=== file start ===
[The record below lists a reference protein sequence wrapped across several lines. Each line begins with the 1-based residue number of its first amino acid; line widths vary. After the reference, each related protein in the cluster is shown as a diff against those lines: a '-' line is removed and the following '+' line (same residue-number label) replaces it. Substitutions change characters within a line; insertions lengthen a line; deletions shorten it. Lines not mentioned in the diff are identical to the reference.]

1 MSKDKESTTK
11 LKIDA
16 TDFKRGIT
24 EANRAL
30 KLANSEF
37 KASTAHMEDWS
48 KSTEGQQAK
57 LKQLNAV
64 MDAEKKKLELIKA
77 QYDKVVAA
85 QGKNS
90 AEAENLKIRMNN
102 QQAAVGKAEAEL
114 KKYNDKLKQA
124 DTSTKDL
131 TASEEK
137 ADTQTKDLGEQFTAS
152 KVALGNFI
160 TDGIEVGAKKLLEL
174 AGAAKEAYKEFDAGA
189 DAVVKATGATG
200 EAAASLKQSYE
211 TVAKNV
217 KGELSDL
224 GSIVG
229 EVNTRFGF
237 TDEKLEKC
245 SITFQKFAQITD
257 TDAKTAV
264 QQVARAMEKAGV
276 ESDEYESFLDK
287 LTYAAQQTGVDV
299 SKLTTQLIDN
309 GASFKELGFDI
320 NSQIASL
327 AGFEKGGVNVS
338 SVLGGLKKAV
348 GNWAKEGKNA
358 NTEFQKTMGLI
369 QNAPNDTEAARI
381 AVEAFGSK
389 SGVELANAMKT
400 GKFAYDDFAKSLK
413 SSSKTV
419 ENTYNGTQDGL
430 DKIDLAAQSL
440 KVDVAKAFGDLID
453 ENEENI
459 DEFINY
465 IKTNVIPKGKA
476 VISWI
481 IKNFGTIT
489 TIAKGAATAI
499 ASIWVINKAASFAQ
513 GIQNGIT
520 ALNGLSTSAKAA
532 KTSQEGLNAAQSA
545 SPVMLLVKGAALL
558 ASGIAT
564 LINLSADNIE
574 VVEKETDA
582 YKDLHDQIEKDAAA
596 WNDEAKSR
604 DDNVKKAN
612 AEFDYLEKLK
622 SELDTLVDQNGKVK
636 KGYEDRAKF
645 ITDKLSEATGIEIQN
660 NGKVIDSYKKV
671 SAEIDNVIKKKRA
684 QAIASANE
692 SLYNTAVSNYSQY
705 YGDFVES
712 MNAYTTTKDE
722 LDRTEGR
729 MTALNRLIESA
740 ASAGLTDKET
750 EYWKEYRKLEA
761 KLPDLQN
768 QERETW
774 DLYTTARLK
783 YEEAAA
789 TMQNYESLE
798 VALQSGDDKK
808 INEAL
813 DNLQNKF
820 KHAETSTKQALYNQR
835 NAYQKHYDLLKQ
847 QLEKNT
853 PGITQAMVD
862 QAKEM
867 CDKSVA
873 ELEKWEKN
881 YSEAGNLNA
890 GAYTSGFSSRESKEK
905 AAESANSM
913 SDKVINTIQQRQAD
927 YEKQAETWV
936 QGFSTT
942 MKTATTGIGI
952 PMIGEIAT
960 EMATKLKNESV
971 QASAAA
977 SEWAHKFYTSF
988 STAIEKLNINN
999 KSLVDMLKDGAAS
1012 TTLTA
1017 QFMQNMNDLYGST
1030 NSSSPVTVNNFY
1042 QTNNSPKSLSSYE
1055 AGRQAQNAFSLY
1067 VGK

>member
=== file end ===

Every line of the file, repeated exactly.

[The record below lists a reference protein sequence wrapped across several lines. Each line begins with the 1-based residue number of its first amino acid; line widths vary. After the reference, each related protein in the cluster is shown as a diff against those lines: a '-' line is removed and the following '+' line (same residue-number label) replaces it. Substitutions change characters within a line; insertions lengthen a line; deletions shorten it. Lines not mentioned in the diff are identical to the reference.]

1 MSKDKESTTK
11 LKIDA
16 TDFKRGIT
24 EANRAL
30 KLANSEF
37 KASTAHMEDWS
48 KSTEGQQAK
57 LKQLNAV
64 MDAEKKKLELIKA
77 QYDKVVAA
85 QGKNS
90 AEAENLKIRMNN
102 QQAAVGKAEAEL
114 KKYNDKLKQA
124 DTSTKDL
131 TASEEK
137 ADTQTKDLGEQFTAS
152 KVALGNFI
160 TDGIEVGAKKLLEL
174 AGAAKEAYKEFDAGA
189 DAVVKATGATG
200 EAAASLKQSYE
211 TVAKNV
217 KGELSDL
224 GSIVG
229 EVNTRFGF
237 TDEKLEKC
245 SITFQKFAQITD
257 TDAKTAV
264 QQVARAMEKAGV
276 ESDEYESFLDK
287 LTYAAQQTGVDV
299 SKLTTQLIDN
309 GASFKELGFDI
320 NSQIASL
327 AGFEKGGVNVS
338 SVLGGLKKAV
348 GNWAKEGKNA
358 NTEFQKTMGLI
369 QNAPNDTEAARI
381 AVEAFGSK
389 SGVELANAMKT
400 GKFAYDDFAKSLK
413 SSSKTV
419 ENTYNGTQDGL
430 DKIDLAAQSL
440 KVDVAKAFGDLID
453 ENEENI
459 DEFINY
465 IKTNVIPKGKA
476 VISWI
481 IKNFGTIT
489 TIAKGAATAI
499 ASIWVINKAASFAQ
513 GIQNGIT
520 ALNGLSTSAKAA
532 KTSQEGLNAAQSA
545 SPVMLLVKGAALL
558 ASGIAT
564 LINLSADNIE
574 VVEKETDA
582 YKDLHDQIEKDAAA
596 WNDEAKSR
604 DDNVKKAN
612 AEFDYLEKLK
622 SELDTLVDQNGKVK
636 KGYEDRAKF
645 ITDKLSEATGIEIQN
660 NGKVIDSYKKV
671 SAEIDNVIKKKRA
684 QAIASANE
692 SLYNTAVSNYSQY
705 YGDFVES
712 MNAYTTTKDE
722 LDRTEGR
729 MTALNRLIESA
740 ASAGLTDKET
750 EYWKEYRKLEA
761 KLPDLQN
768 QERETW
774 DLYTTARLK
783 YEEAAA
789 TMQNYESLE
798 VALQSGDDKK
808 INEAL
813 DNLQNKF
820 KHAETSTKQALYNQR
835 NAYQKHYDLLKQ
847 QLEKNT
853 PGITQAMVD
862 QAKEM
867 CDKSVA
873 ELEKWEKN
881 YSEAGNLNA
890 GAYTSGFSSRESKEK
905 AAESANSM
913 SDKVINTIQQRQAD
927 YEKQAETWV
936 QGFSTT
942 MKTATTGIGI
952 PMIGEIAT
960 EMATKLKNESV
971 QASAAA
977 SEWAHKFYTSF
988 STAIEKLNINN
999 KSLVDMLKDGAAS
1012 TTLTA
1017 QFMQNMNDLYGST
1030 NSSSPVTVNNFY
1042 QTNNSPKSLSSYE
1055 AGRQAQNAFSLY
1067 VGK

>member